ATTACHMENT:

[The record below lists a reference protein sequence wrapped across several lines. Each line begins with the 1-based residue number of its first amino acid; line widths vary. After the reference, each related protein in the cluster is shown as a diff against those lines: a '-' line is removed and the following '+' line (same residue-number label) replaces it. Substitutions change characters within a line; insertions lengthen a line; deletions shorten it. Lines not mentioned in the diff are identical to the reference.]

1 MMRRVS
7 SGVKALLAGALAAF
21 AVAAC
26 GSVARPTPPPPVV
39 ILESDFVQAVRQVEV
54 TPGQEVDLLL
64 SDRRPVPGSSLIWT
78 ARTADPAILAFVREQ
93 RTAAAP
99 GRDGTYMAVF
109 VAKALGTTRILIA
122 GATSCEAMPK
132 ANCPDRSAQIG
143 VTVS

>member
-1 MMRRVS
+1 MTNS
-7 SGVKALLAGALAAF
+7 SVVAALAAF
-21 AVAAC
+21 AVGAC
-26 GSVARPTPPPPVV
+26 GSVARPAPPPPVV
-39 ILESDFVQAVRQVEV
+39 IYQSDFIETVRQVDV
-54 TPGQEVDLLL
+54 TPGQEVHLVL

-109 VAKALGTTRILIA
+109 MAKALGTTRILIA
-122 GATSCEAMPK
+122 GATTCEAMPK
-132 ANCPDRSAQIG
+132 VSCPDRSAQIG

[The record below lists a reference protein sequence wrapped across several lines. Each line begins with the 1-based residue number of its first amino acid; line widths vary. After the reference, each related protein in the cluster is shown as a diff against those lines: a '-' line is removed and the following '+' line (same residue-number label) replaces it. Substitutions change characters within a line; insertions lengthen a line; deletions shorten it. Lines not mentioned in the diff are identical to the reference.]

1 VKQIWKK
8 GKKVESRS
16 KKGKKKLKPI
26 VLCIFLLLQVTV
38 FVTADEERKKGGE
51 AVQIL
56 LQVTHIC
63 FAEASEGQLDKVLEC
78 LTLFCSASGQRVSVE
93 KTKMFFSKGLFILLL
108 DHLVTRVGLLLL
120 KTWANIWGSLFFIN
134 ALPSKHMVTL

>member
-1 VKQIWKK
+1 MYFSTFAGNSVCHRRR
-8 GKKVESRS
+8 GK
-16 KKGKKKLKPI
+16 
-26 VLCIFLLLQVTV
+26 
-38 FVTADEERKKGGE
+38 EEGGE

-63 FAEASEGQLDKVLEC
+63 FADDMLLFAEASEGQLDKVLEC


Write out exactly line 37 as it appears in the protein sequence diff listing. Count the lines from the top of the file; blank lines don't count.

8 GKKVESRS